As noted in Section 4.2.1, OPM surveys K-12 private education in the COLA and DC areas and computes an average tuition ``price'' reflecting all grade levels. Because not everyone sends children to private school, OPM makes an additional special adjustment for K-12 education by applying ``use factors.'' These use factors reflect the relative extent to which Federal employees make use of private education in the COLA and DC areas. For example, Table 8 shows a use factor of 4.1066 for Puerto Rico. We computed this by dividing 54.33 percent (the percentage of Federal employees in Puerto Rico with at least 1 child in a private school) by 13.23 percent (the percentage of DC area Federal employees with at least 1 child in a private school). OPM obtained the percentages from the results of the 1992/93 Federal Employee Housing and

    [[Page 63186]]

    Living Patterns Survey, which is the most current comprehensive data available. Table 7 below shows the use factors and the adjusted price indexes for each COLA survey area.

    Table 7.--Summary of Private Education Use Factors and Indexes

    Employees w/children in private schools

    Price index w/ COLA survey area

    ---------------------------- Use factor Price index use factor Local area DC area

    Puerto Rico.........................

    54.33

    13.23

    4.1066

    62.67

    257.374 St. Croix...........................

    57.27

    13.23

    4.3288

    51.37

    222.551 St. Thomas..........................

    51.90

    13.23

    3.9229

    49.53

    194.291

    4.5 Applying Consumer Expenditure Weights

    Next, OPM applies consumer expenditure weights to aggregate price indexes by expenditure group. As noted in Section 2.3, OPM uses the results of the BLS 2002/2003 Consumer Expenditure Survey to estimate the amounts middle income level consumers in the DC area spend on various items. Using expenditure weights, OPM combines the price indexes according to their relative importance. For example, shelter is the most important expenditure in terms of the COLA survey and represents about 30 percent of total consumer expenditures. On the other hand, the purchase of newspapers at newsstands represents less than 1/10th of 1 percent of total expenditures.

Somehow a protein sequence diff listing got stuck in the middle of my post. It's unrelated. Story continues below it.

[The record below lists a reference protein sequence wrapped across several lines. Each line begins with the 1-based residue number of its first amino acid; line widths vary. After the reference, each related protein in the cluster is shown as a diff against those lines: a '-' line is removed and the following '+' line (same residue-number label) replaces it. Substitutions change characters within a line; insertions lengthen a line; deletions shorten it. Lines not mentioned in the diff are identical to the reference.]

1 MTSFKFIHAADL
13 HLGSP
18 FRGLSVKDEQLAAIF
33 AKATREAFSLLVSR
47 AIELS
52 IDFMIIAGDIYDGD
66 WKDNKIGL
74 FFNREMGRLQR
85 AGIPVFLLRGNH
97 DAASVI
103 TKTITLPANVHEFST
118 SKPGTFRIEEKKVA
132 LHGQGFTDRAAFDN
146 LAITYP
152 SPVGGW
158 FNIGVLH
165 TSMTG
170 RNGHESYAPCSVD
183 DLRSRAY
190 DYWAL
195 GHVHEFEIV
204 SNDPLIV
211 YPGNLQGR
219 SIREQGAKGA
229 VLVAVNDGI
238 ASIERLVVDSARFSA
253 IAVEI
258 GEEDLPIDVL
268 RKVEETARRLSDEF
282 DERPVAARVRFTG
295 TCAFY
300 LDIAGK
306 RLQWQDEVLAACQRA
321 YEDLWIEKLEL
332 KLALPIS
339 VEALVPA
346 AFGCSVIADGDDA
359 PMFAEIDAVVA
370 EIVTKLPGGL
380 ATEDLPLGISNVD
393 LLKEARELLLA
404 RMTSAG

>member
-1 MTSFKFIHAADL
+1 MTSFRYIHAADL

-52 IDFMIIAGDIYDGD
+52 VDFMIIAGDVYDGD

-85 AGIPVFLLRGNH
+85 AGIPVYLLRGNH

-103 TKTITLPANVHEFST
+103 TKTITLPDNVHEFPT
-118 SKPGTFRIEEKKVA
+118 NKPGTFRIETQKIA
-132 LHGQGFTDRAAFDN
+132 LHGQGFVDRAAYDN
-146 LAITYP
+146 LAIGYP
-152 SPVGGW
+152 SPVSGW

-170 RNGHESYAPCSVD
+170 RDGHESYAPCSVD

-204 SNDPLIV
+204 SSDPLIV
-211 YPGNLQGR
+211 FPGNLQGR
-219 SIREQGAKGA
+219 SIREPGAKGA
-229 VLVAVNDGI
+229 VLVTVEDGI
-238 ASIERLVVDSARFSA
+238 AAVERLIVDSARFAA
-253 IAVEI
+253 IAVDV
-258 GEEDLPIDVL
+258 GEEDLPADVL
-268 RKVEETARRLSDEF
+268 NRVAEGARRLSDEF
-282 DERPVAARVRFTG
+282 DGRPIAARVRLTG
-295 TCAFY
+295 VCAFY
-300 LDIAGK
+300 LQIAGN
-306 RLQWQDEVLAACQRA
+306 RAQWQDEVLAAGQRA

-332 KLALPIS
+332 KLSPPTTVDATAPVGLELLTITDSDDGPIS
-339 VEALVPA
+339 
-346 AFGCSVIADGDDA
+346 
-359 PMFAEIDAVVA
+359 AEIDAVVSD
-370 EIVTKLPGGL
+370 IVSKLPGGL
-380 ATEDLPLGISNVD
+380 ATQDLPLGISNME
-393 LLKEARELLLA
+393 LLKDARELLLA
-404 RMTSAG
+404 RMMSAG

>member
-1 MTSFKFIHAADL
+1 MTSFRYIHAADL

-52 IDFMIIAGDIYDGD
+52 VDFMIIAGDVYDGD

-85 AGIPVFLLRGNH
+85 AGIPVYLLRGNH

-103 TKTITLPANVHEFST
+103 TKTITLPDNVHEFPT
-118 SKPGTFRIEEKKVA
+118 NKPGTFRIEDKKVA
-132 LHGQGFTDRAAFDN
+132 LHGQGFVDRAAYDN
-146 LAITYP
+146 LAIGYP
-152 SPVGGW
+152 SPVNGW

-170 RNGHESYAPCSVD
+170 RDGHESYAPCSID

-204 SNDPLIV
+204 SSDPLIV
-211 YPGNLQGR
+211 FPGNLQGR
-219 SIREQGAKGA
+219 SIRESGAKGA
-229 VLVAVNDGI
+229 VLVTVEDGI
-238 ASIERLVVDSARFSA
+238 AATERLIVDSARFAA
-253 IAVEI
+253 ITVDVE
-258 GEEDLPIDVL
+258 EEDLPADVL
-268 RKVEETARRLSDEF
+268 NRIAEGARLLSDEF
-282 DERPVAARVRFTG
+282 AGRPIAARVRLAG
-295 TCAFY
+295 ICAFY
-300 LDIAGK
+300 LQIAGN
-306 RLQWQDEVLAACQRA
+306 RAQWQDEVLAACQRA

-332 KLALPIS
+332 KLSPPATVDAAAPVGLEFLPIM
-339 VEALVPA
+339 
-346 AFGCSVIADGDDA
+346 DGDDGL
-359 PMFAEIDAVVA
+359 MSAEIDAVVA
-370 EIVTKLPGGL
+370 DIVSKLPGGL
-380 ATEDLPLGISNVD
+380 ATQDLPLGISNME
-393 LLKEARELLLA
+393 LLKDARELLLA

Beginning at the lowest level of expenditure aggregation (e.g., sub-PEG), we computed the relative importance of each survey item within the level of aggregation, multiplied the price index times its expenditure percentage, and summed the cross products for all of the items within the level of aggregation to compute a weighted price index for the level. We repeated this process at each higher level of aggregation (e.g., PEG and MEG). Appendix 7 shows these calculations for each COLA survey area at the PEG and MEG level.